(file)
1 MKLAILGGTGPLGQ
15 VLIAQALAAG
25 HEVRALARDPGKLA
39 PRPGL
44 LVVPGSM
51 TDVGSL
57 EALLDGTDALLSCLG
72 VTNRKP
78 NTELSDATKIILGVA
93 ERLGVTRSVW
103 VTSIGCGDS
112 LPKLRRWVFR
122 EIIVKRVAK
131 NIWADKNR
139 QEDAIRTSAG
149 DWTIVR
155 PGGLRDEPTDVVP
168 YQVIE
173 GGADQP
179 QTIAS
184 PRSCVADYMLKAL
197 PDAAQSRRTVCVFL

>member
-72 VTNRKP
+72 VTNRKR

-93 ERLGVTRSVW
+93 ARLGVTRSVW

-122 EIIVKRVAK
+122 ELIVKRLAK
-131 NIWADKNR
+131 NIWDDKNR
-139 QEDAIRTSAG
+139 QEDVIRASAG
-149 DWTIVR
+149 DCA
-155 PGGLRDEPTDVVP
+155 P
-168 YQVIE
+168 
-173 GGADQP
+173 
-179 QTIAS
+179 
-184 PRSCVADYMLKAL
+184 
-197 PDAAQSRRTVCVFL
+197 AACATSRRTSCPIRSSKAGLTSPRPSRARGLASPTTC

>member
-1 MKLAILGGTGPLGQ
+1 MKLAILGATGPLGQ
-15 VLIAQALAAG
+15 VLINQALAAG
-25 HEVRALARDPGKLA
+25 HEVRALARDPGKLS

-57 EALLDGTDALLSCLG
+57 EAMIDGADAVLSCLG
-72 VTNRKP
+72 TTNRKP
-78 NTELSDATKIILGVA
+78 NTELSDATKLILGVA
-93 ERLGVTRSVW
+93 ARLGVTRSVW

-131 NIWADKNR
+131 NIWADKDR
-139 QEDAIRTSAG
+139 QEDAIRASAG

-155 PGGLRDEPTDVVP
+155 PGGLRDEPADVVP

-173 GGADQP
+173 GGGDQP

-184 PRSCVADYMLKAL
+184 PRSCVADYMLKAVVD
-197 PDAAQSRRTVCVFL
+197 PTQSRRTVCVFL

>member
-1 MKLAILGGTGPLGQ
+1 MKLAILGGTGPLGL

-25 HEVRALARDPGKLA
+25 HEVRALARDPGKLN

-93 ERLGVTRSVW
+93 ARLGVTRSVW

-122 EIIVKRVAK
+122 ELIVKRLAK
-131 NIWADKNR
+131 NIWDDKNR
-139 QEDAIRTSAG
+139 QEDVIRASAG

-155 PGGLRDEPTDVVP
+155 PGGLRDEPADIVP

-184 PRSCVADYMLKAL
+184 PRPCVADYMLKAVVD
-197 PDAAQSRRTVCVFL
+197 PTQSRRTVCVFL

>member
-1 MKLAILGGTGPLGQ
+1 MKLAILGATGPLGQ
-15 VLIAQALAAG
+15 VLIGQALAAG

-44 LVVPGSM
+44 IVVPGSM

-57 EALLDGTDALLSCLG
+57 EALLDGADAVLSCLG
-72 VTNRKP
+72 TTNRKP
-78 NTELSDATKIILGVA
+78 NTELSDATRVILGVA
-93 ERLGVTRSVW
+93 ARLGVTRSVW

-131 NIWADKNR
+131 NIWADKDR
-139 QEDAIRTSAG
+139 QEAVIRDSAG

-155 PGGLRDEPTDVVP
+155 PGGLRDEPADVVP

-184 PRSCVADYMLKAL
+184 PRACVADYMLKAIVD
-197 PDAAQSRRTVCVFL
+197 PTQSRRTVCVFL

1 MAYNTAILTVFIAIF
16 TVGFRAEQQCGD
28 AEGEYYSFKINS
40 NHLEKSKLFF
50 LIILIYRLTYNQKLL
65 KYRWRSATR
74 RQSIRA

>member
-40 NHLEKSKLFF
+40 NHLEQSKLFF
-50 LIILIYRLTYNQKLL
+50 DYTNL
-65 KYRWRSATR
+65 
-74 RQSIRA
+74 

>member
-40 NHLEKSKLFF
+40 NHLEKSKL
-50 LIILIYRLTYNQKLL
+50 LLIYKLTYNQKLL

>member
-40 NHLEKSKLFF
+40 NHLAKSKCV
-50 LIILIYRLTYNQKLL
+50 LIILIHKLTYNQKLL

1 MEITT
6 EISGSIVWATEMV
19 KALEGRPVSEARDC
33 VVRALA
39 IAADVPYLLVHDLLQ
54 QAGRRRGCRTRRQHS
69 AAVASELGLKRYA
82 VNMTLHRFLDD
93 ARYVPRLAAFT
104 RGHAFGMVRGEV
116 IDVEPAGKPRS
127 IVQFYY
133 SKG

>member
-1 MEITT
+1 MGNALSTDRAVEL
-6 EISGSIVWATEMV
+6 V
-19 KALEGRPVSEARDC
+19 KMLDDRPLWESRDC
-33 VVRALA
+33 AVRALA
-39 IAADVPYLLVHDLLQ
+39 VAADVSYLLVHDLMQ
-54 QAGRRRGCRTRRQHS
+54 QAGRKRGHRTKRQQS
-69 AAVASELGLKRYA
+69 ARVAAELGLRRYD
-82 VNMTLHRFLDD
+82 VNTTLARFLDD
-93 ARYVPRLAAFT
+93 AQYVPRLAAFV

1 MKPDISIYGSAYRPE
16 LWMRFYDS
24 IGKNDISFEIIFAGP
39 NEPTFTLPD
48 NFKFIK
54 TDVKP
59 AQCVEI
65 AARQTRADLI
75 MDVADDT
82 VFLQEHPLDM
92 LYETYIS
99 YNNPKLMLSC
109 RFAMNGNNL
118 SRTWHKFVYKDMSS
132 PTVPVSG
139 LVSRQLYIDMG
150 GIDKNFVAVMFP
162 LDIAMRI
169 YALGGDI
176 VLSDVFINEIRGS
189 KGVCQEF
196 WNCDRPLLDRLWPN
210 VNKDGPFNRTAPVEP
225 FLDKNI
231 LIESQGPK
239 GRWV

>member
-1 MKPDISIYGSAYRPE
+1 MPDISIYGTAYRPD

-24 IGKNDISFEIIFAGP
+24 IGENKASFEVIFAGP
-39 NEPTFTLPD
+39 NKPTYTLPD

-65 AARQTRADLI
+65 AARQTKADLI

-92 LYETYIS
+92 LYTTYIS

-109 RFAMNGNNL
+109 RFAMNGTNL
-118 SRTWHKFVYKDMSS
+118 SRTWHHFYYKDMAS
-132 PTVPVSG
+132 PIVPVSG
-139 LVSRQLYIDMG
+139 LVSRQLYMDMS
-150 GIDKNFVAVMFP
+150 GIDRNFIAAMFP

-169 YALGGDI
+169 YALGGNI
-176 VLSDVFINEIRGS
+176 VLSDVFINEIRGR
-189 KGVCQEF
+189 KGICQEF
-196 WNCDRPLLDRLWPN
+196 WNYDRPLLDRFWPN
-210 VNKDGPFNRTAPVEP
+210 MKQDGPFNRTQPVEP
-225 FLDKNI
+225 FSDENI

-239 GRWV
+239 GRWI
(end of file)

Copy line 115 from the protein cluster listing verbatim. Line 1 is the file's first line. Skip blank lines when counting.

-184 PRSCVADYMLKAL